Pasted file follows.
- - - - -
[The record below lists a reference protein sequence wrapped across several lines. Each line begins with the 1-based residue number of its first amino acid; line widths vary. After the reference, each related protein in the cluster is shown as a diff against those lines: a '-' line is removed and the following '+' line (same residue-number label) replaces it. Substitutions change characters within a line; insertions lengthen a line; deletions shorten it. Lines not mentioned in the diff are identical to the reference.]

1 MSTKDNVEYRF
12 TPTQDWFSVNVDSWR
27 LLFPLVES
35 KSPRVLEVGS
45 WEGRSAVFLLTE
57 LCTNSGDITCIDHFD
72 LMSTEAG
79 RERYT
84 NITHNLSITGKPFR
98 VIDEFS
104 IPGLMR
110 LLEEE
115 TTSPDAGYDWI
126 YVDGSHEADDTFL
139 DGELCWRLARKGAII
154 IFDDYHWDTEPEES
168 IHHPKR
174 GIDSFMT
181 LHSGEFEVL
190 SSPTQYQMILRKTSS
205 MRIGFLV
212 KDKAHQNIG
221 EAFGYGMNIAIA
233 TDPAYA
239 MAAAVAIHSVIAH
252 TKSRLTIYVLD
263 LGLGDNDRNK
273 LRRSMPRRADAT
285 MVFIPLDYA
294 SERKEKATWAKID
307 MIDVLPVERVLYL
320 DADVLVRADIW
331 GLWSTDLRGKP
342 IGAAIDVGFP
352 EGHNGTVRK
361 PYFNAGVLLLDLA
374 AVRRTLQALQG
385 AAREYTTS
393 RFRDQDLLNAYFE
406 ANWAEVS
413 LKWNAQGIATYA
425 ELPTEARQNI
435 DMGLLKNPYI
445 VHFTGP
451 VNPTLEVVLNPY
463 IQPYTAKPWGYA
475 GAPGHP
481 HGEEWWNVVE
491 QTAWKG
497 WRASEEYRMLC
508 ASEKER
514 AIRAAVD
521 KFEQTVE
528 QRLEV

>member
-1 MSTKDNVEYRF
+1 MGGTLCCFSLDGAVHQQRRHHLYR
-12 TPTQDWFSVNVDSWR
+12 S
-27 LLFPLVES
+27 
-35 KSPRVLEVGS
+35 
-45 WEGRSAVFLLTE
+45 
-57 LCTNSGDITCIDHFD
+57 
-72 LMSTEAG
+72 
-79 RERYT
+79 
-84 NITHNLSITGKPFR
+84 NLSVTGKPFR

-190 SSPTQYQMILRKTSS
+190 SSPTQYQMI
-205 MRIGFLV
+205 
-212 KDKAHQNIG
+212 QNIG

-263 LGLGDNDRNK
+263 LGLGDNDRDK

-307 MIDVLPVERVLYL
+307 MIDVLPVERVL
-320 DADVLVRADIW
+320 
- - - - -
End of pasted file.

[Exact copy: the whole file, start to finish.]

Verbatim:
[The record below lists a reference protein sequence wrapped across several lines. Each line begins with the 1-based residue number of its first amino acid; line widths vary. After the reference, each related protein in the cluster is shown as a diff against those lines: a '-' line is removed and the following '+' line (same residue-number label) replaces it. Substitutions change characters within a line; insertions lengthen a line; deletions shorten it. Lines not mentioned in the diff are identical to the reference.]

1 MSTKDNVEYRF
12 TPTQDWFSVNVDSWR
27 LLFPLVES
35 KSPRVLEVGS
45 WEGRSAVFLLTE
57 LCTNSGDITCIDHFD
72 LMSTEAG
79 RERYT
84 NITHNLSITGKPFR
98 VIDEFS
104 IPGLMR
110 LLEEE
115 TTSPDAGYDWI
126 YVDGSHEADDTFL
139 DGELCWRLARKGAII
154 IFDDYHWDTEPEES
168 IHHPKR
174 GIDSFMT
181 LHSGEFEVL
190 SSPTQYQMILRKTSS
205 MRIGFLV
212 KDKAHQNIG
221 EAFGYGMNIAIA
233 TDPAYA
239 MAAAVAIHSVIAH
252 TKSRLTIYVLD
263 LGLGDNDRNK
273 LRRSMPRRADAT
285 MVFIPLDYA
294 SERKEKATWAKID
307 MIDVLPVERVLYL
320 DADVLVRADIW
331 GLWSTDLRGKP
342 IGAAIDVGFP
352 EGHNGTVRK
361 PYFNAGVLLLDLA
374 AVRRTLQALQG
385 AAREYTTS
393 RFRDQDLLNAYFE
406 ANWAEVS
413 LKWNAQGIATYA
425 ELPTEARQNI
435 DMGLLKNPYI
445 VHFTGP
451 VNPTLEVVLNPY
463 IQPYTAKPWGYA
475 GAPGHP
481 HGEEWWNVVE
491 QTAWKG
497 WRASEEYRMLC
508 ASEKER
514 AIRAAVD
521 KFEQTVE
528 QRLEV

>member
-1 MSTKDNVEYRF
+1 MGGTLCCFSLDGAVHQQRRHHLYR
-12 TPTQDWFSVNVDSWR
+12 S
-27 LLFPLVES
+27 
-35 KSPRVLEVGS
+35 
-45 WEGRSAVFLLTE
+45 
-57 LCTNSGDITCIDHFD
+57 
-72 LMSTEAG
+72 
-79 RERYT
+79 
-84 NITHNLSITGKPFR
+84 NLSVTGKPFR

-190 SSPTQYQMILRKTSS
+190 SSPTQYQMI
-205 MRIGFLV
+205 
-212 KDKAHQNIG
+212 QNIG

-263 LGLGDNDRNK
+263 LGLGDNDRDK

-307 MIDVLPVERVLYL
+307 MIDVLPVERVL
-320 DADVLVRADIW
+320 